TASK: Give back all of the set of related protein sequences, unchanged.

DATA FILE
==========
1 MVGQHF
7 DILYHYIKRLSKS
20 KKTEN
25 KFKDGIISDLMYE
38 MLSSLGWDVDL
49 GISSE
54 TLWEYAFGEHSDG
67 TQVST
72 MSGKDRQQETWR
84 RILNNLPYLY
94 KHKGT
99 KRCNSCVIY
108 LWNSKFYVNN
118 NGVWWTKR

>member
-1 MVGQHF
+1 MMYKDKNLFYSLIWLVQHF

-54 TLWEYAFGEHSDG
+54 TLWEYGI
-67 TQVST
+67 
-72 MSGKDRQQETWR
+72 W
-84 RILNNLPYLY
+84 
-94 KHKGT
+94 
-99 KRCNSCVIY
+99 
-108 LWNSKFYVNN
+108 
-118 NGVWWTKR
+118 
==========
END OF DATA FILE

1 MVGQHF
7 DILYHYIKRLSKS
20 KKTEN
25 KFKDGIISDLMYE
38 MLSSLGWDVDL
49 GISSE
54 TLWEYAFGEHSDG
67 TQVST
72 MSGKDRQQETWR
84 RILNNLPYLY
94 KHKGT
99 KRCNSCVIY
108 LWNSKFYVNN
118 NGVWWTKR

>member
-1 MVGQHF
+1 MMYKDKNLFYSLIWLVQHF

-54 TLWEYAFGEHSDG
+54 TLWEYGI
-67 TQVST
+67 
-72 MSGKDRQQETWR
+72 W
-84 RILNNLPYLY
+84 
-94 KHKGT
+94 
-99 KRCNSCVIY
+99 
-108 LWNSKFYVNN
+108 
-118 NGVWWTKR
+118 